No signs of progress in talks to end partial government shutdown

Even as President Donald Trump and GOP leaders in Congress expressed optimism about reaching a deal to end a funding fight over money for the President's border wall, the first substantive talks between the White House and Congressional leaders since before Christmas produced no obvious progress on Wednesday, as the dispute was assured of sliding into the new Congress, which convenes at 12 noon on Thursday.

"I don't think any particular progress was made," Senate Majority Leader Mitch McConnell told reporters as he returned to the Capitol from a bipartisan leadership meeting at the White House.

McConnell told reporters that it could take days - or even weeks - to reach a deal, as a new round of talks does not seem likely until Friday.

"There's nothing you can do about it, unless you are willing to build a wall," the President told reporters, during an extended photo opportunity with top Cabinet officials at the White House.

"We need the wall for the security of our country," Mr. Trump added.

The President raised the possibility of a deal to gain the $5.6 billion in border security funds approved by Republicans in the House before Christmas, floating the idea of horse trading that would involve legal status for some younger children of illegal immigrant parents under DACA, and protections for some refugees who have a temporary protected status in the U.S.

But Democrats were expressing little interest in that type of deal making in public, ready to forge ahead with their own plans on Thursday, as the House - after Nancy Pelosi is sworn in as Speaker - will move to approve legislation that funds those agencies and departments which are now under a partial government shutdown.

"We're asking the President to open up government," Speaker-Designate Pelosi said outside the White House.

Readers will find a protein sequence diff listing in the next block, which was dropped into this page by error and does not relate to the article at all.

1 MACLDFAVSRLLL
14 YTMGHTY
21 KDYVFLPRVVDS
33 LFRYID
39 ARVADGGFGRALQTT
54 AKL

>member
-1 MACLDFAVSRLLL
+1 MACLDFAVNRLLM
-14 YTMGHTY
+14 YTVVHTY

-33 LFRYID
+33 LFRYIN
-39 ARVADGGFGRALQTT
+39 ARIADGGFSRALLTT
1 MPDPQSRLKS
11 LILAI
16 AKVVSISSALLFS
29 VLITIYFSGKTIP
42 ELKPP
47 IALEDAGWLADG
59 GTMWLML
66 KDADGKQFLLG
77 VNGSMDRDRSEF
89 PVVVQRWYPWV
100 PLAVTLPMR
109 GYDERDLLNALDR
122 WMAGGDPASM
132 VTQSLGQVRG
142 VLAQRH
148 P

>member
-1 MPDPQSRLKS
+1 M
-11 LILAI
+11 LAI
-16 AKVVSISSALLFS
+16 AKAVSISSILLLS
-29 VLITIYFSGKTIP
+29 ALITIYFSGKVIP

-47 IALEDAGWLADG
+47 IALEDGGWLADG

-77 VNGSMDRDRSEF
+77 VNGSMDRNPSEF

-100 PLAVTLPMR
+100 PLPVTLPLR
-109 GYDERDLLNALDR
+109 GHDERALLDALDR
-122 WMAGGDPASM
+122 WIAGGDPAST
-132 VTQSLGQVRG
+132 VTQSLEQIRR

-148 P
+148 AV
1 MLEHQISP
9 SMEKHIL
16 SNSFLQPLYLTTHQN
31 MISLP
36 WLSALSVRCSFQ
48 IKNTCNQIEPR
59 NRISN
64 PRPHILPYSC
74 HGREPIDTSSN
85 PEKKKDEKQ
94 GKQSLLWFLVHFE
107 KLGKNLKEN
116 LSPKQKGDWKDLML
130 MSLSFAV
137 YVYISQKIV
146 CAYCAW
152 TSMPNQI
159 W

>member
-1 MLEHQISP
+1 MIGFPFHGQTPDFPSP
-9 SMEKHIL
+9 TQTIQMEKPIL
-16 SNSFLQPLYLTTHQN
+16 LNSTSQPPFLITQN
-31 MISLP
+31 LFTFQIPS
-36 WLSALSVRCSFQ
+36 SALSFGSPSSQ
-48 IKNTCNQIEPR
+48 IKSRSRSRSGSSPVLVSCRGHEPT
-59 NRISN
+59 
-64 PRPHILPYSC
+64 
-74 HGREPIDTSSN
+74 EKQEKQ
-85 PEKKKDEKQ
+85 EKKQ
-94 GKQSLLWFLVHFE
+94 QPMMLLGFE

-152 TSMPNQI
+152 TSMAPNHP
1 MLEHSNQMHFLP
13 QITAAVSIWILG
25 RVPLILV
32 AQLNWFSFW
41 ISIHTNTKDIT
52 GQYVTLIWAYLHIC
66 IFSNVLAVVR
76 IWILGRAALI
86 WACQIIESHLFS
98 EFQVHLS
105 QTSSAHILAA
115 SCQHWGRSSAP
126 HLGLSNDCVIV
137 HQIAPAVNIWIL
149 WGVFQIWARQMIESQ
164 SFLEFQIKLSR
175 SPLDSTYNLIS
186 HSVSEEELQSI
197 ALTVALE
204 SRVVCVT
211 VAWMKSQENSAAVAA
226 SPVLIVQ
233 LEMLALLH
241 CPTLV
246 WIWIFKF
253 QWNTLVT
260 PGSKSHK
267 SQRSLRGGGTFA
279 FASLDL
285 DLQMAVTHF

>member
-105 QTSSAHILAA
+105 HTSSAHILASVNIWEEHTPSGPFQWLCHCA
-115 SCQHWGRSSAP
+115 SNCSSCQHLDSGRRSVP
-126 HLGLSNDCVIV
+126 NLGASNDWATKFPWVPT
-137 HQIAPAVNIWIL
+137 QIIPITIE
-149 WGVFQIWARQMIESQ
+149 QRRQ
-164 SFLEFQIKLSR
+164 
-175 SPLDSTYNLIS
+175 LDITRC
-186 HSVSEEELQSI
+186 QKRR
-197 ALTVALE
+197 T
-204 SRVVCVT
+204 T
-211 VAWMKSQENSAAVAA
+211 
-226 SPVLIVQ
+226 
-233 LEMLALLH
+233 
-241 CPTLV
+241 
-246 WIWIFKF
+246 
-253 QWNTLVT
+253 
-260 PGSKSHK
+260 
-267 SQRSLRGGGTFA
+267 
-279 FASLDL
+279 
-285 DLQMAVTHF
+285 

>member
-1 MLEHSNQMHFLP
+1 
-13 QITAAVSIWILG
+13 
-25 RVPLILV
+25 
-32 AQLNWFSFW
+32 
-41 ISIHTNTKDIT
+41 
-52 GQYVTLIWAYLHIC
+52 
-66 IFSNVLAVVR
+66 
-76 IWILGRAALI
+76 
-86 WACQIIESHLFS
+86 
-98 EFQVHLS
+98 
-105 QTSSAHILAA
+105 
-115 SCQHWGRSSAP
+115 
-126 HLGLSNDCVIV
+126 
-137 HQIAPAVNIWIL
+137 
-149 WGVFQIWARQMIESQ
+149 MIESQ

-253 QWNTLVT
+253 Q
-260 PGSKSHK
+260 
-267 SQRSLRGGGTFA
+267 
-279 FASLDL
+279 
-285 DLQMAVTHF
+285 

"They are now feeling the heat," said Senate Democratic Leader Charles Schumer, as both parties tried to portray the other as the one deserving the blame for the shutdown, and casting the other as refusing to cut any agreement.

But the Senate Majority Leader made clear that the Democratic plans will go nowhere in the Senate after Thursday - leaving the Congress in the exact same position - with no funding for about one quarter of the federal government.

Regardless of which party one believes is right or wrong, the events of Wednesday made clear that the 115th Congress will end on a rather inglorious note, with about 800,000 federal workers either on furlough, or working without getting a paycheck, including those who are involved in the fight against illegal immigration.

"I have always said we should never shutdown the government and governing this way is embarrassing for both Democrats and Republicans," said Sen. Joe Manchin (D-WV).

The shutdown started to have more and more of an impact on Wednesday, as agencies which had been working on leftover and extra funding started shutting down operations - like the Smithsonian Museums in Washington - closing their doors because of the lack of funding.

An array of government websites were also on hold, with notices splashed across their home pages that the sites were not being updated during the funding lapse.

"Content on this website will not be current of maintained until funding issues have been resolved," read a notice from the Department of Agriculture.

"Due to the lapse in federal funding, this website will not be actively managed," it said on the home page of the Transportation Security Administration, where thousands will keep working at airports - without pay - for as long as the funding standoff continues.

Other agencies were squeezing out what extra cash they had, like the Federal Communications Commission, which plans to 'suspend most operations' on Thursday.

"At that time, employees will have up to four hours to complete an orderly shutdown of operations," the FCC wrote in a notice.

For now, no one knows when that funding dispute will be resolved.

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